Thymus zygis (Spanish Thyme)

Thymus zygis, commonly called Spanish Thyme, White Thyme or Red Thyme, is an aromatic evergreen subshrub with a cushion form. It has small green leaves and spikes with spaced whorls of tiny creamy-white flowers.

It is a drought-tolerant shrub native to the Mediterranean basin, specifically in Portugal, Spain and northern Morocco.


Quick Overview

TYPE

HEIGHT&WIDTH

Thymus_zygis height and width

BLOOM TIME

Thymus zygis bloom time

SUNLIGHT

full sun

HARDINESS

hardiness (-10ºC / 14º F)

DROUGHT TOLERANCE

drought tolerance aprox 4 months

ORIGIN

origin mediterranean basin

Spanish Thyme scientific name

  • Botanical name:  Thymus zygis  (TY-muss ZI-gis)
  • Family: Lamiaceae (lay-mee-AY-see-ee)
  • Common name: Spanish Thyme, White Thyme, Red Thyme
NameMeaning
ThymusThere are several versions of the origin of the name:
1- From the Greek word thymon meaning smoke or to fumigate. Related to its use as an incense for its fragrance.
2- From the Greek word thumos meaning courage. Thyme symbolised bravery.
3- From the Greek word thymos, meaning perfume. Because of its intense fragrance
zygisno information found

How to identify Thymus zygis

Thymus zygis shrub (Spanish Thyme, White Thyme, Red Thyme)

Shrub

Compact, aromatic, evergreen subshrub with upright to decumbent stems forming a cushion shape

It has small grey-green leaves and spikes of tiny white flowers.

The shrub has an average height of 10 to 30 cm (0.3  to 0.9 ft) and a width of around 30 cm ( 0.9 ft).

Thymus zygis stem (Spanish Thyme, White Thyme, Red Thyme)

Stem

The stems are upright in the middle and decumbent on the edges. They are reddish and covered with short hairs.

Like other thymes, the young stems are squared but become rounder and woody at the base as they age.

They have opposite leaves at each node and tufts of smaller foliage in the leaf axils. 

Spaced whorls of tiny flowers appear along the terminal part of the stem.

Thymus zygis leaf (Spanish Thyme, White Thyme, Red Thyme)

Leaf

The leaf is aromatic and green, with long hairs at the base. The top surface can be hairless, while the bottom surface is very hairy, giving it a whitish appearance.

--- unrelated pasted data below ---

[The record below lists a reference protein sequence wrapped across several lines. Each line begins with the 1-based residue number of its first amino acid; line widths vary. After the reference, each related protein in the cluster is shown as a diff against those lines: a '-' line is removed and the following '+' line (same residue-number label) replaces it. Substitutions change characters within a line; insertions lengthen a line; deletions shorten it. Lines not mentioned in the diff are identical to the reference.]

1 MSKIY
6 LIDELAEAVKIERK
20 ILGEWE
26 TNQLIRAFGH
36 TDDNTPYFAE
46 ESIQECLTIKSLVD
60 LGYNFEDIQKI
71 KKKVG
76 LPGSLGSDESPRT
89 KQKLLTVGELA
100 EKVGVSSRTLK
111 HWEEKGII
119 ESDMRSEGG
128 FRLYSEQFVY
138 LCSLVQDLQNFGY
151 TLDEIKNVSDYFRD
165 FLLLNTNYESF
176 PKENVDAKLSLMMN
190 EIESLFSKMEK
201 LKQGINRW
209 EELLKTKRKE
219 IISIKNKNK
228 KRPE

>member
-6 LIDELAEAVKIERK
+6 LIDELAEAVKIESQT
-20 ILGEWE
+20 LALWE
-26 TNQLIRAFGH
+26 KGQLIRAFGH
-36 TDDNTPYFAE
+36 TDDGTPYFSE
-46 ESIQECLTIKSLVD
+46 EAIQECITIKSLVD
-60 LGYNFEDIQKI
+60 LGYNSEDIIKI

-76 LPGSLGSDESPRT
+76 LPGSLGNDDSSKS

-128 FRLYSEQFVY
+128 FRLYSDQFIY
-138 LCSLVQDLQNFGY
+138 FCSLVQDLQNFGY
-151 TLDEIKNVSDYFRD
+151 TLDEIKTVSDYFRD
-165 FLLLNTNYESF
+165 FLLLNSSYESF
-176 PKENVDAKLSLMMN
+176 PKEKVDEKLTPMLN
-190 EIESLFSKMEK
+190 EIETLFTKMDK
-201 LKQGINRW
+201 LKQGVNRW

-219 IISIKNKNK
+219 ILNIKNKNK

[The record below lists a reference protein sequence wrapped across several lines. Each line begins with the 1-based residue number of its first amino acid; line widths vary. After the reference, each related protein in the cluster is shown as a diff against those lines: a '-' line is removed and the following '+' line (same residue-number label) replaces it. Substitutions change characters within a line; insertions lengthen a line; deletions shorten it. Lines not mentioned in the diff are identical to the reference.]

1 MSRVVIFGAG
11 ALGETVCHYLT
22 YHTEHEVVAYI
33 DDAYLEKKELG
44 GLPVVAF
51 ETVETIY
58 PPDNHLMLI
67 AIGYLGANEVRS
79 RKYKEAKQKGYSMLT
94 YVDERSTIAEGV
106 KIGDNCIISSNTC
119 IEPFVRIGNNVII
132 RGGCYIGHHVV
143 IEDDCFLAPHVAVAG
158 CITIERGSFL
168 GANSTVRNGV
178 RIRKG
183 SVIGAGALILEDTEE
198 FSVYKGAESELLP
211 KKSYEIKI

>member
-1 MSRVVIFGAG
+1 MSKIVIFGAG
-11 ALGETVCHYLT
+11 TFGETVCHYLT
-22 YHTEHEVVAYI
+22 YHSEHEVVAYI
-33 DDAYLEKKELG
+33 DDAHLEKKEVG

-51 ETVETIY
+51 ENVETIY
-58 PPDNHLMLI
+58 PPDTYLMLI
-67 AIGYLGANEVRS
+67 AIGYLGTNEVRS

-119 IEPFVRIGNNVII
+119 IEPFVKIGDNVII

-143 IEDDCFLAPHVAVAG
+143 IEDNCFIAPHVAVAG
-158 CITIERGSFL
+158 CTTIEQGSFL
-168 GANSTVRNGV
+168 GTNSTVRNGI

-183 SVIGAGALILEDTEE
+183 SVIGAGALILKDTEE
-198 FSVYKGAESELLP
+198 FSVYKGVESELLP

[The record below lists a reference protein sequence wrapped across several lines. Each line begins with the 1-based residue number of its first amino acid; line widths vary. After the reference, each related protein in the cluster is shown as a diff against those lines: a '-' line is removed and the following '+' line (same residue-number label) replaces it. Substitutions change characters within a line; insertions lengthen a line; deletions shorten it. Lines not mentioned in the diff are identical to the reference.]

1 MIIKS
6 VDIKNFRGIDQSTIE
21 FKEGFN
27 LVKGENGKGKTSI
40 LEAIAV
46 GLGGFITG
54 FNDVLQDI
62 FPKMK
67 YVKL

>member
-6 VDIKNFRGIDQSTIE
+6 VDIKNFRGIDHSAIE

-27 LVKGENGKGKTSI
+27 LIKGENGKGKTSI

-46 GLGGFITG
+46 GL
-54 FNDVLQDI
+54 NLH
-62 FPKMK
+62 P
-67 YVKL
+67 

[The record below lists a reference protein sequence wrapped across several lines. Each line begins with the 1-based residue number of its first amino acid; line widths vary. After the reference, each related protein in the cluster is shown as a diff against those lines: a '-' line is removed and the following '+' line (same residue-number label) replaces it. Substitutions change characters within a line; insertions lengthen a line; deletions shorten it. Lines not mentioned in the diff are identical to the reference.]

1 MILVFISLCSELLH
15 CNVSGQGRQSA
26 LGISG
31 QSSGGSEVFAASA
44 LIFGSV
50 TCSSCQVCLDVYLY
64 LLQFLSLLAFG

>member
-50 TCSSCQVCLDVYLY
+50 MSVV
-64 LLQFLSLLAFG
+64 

The shape is linear with enrolled margins. It has a prominent central vein and is stalkless.

The leaf is 4.5 to 9 mm (0.17 to 0.35 in) long and 0.6 to 1mm (0.02 to 0.04 in) wide.

Thymus zygis flower (Spanish Thyme, White Thyme, Red Thyme)

Flower

The inflorescence is a long spike around 10cm (3.9 in) formed by separated whorls of flowers.

The flowers are creamy-white with a fused corolla. They are two-lipped, the upper lip has 2 lobes almost fused into one, and the lower lip has 3 lobes.

The 4 stamens are white or purple and, together with the pistil, stick out from inside the corolla.

Abundant white flowers appear on upright stems in late spring and early summer.


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Thymus zygis usage

Ornamental

The Spanish thyme forms a pretty cushion of green foliage and creamy-white flowers, making it an interesting addition to your garden.

It also looks lovely in rock and gravel gardens, with its aroma as a bonus.

It can be used as a solitary plant or planted in groups. It can be planted in containers, beds or borders.

It’s ideal for drought-tolerant and low-maintenance gardens.

Medicinal

Since ancient times, Thymus zygis has been used in traditional medicine to treat respiratory diseases such as bronchitis, catarrh and cough.

Studies have demonstrated its antimicrobial, antioxidant, anti-inflammatory, antispasmodic and analgesic activities.

Cosmetics

The essential oil is used for cleansing and deodorant products.

Culinary

Spanish thyme is widely used for cooking in Spain and Portugal. It can be used either fresh or dried as a condiment in stews and sauces.

It is one of the main ingredients used for pickled olives, which is why one of its many common names is Olive Thyme.

Biodiversity

The flowers of Spanish thyme are rich in nectar, being very attractive to bees, butterflies and other pollinating insects.

Cultural

Thyme symbolises love and courage. The knight´s cloaks and tunics would have thyme leaves embroidered by their loved ones.

Greeks believed that thyme would bring courage and motivation and used thyme sprigs in baths and the clothes of knights before battles.

Thymus zygis habitat